Ani DiFranco’s portfolio is a little like Glastonbury or Burning Man, depending on which side of the pond you want your metaphor. There’s that seminal year you first discovered it, the subsequent comparisons, and a hidden army who know it better than you or came too late to be credible. Bullshit, obviously, but since when was human nature a bastion of balance.
So with Allergic to Water being DiFranco’s eighteenth studio album, yes – eighteenth, there’s no doubt a myriad of fence hopping stories to contend with (I don’t know what the Burning Man equivalent would be) and I apologies in advance if I fall into this trap.
Allergic to Water is out on global release today (13th Oct); 12 slickly produced tracks with Ani DiFranco at the helm, recorded and mixed between her own New Orleans home and a nearby church/studio (think acoustics not religion). It opens softly, with almost distant vocals and a steel string drawl; vocals strut over a slow beat, with lyrics to “remind me to quit my job, say farewell to it all’. Allergic to Water’s opening track is called ‘Dithering’ but it feels more like a road trip.
The following ‘See, See, See, See’ continues this restrained approach, with DiFranco’s vocals bordering on husky (if I could ever use the term without cringing) and me feeling a little shortchanged. Then ‘Woe Be Gone’ introduces strings and lyrics that wake me up to pay attention. “I mean, what the hell, raise your hand if you’re at peace right now, in fact, just stand up and take a bow.”
‘Careless Words’ opens (and closes) with a cymbal crash that makes me think of The Velvet Underground, as DiFranco implores an audience of one to think before they speak – ironically with lyrics I’ve heard the Big Writer behind the Little Folksinger deliver with more aplomb.
Then, on the cusp of the midway point, comes a touch of honesty that stamps DIFRANCO back on this album in big, bold type; the album’s title track is as open and challenging as you’d want or expect.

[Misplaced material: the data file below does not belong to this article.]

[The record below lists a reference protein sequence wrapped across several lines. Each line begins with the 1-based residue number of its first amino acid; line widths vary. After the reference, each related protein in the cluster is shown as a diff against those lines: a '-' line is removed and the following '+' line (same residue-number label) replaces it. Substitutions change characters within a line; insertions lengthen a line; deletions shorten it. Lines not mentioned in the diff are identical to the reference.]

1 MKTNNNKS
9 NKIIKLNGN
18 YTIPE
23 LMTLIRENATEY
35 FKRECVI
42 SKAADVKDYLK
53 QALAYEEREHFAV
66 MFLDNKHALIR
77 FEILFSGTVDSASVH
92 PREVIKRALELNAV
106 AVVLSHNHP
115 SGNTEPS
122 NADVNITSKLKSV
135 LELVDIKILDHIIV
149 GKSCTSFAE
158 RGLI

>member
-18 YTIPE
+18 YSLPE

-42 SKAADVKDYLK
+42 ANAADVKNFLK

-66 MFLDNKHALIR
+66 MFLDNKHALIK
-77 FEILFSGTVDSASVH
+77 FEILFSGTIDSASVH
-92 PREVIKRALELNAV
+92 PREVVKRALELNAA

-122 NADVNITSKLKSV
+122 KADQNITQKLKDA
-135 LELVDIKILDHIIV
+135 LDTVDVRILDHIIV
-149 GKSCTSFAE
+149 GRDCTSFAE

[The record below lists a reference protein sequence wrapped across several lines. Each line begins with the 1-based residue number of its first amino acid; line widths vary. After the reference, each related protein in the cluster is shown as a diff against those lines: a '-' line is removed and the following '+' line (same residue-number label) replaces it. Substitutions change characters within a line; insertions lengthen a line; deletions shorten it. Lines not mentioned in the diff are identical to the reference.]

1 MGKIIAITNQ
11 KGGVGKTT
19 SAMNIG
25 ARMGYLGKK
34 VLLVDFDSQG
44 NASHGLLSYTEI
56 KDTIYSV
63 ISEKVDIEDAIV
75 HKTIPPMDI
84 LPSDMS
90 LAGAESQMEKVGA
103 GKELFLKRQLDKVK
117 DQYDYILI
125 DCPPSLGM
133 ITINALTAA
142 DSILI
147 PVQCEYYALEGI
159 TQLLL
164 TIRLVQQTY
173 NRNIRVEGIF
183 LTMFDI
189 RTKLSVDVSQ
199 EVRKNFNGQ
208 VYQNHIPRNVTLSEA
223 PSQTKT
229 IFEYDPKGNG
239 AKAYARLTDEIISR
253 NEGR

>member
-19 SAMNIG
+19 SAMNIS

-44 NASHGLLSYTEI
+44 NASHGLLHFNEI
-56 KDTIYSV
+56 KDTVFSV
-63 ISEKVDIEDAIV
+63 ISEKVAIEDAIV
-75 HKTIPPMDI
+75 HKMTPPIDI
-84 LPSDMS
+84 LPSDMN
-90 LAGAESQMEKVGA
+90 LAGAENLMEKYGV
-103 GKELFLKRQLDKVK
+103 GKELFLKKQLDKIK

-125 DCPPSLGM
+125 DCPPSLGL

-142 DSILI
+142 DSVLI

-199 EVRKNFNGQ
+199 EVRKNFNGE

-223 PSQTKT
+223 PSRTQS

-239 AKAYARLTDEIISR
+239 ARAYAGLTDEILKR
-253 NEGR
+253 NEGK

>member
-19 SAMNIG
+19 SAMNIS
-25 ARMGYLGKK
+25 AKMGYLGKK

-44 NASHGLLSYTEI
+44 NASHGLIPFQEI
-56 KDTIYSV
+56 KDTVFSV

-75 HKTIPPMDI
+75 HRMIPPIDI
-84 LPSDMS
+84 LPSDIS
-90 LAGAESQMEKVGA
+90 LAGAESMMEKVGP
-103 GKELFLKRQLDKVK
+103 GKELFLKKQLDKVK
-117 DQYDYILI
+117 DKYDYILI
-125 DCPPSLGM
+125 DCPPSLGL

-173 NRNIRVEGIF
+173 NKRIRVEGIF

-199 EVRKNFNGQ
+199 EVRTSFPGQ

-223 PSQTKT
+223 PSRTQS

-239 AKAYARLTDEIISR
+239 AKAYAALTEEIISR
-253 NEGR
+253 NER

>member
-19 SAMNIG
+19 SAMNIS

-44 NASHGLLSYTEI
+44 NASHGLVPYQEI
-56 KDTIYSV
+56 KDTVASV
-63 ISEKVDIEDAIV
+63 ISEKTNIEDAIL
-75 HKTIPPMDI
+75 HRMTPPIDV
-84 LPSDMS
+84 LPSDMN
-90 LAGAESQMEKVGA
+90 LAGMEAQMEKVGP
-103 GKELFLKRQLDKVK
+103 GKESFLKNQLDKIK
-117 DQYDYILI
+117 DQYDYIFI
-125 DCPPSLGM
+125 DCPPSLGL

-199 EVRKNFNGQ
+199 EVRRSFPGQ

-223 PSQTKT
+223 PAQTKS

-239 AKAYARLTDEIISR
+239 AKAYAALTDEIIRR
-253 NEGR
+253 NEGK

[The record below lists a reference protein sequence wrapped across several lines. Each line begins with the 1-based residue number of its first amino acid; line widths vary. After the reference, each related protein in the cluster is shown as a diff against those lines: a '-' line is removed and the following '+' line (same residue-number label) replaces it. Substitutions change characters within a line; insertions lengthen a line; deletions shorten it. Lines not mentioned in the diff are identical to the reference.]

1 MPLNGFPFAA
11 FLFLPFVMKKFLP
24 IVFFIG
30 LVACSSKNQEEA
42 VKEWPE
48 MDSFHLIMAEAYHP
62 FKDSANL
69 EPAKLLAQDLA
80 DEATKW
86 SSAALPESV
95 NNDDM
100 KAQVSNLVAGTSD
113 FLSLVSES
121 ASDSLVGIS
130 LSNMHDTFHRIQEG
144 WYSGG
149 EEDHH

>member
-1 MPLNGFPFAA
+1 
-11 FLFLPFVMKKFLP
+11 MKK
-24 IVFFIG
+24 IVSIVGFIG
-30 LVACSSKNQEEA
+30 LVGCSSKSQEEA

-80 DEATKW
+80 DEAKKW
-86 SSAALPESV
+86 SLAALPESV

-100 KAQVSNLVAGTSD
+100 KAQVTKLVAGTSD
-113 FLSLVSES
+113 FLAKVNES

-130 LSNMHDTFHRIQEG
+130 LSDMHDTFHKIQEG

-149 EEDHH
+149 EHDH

Alongside some simple keys, the girl/guitar/metaphor formula casually exposes a raw nerve or too. I’m unsure whether it’s a person or profession that ‘tickles my throat and blisters my skin’ in ‘Allergic to Water’, but whatever the focus there’s nothing in this track to distract you from the message. Ani DiFranco sounds tired, of someone or something.
And as if in answer to my doubt, ‘Harder than it Needs to Be’ marks the halfway point and a clear direction for the suffering – on this track at least; “I married your mama, I married your papa, when I married you, and right now it’s clear who I’m talking to.” The single production credit now sits like an unwelcome guest.
The next two tracks, ‘Genie’ and ‘Happy All the Time’ I saw performed at The Glee Club, with the album recordings being (as I remember) tempered and less punchy. But live, forget about it. As good as it gets. Plus there’s an interesting reference to Isis (the goddess not terrorists) in the latter which just goes to show how fu*ked up the world media and Google can make our cultural melting pot. Some things move too quickly these days to be either real or rational.
‘Year Yr Right’ and ‘Tr’w’ somewhat pass me by, before the violins return in ‘Still My Heart’ – with a reverb on guitar that makes me think of a happy David Lynch soundtrack, if such a thing could occur. Then we’re back to stripped back strings and a clear vocal lead, as ‘Rainy Parade’ nudges us to solider on and try a smile once or twice a day (the end to this track, and by proxy the album as a whole, is simple and a bit wonderful too).
Allergic to Water is a proficient production with certainly something to say, just not always to me. There are some brilliant moments and never a dull one (missed perhaps, ignored maybe, but never dull); it’s fresh and inventive in parts, then comfortably familiar in others. But it doesn’t punch me in the face – not in the way I’ve wanted since To the Teeth “stuffed God down the barrel of gun” or Not a Pretty Girl made me realise I could be.
‘Steeped in an exhausted melancholy’ is what I wrote after my first listen, alongside a series of boxing metaphors and concerns for a stranger’s welfare (I’ll say it again, Ani DiFranco sounds somewhat worn down on this recording).
Outside of that was only a list of extended comparisons, which I said I wouldn’t do and have probably done enough. Besides, someone out there can always tell me what I should have thought – circa 1995 or before, that is.
Allergic to Water is out on general release from today, Monday 13th October, on Righteous Babe Records.
For more on Allergic to Water, alongside online purchasing & further Ani DiFranco recordings, visit http://www.righteousbabe.com/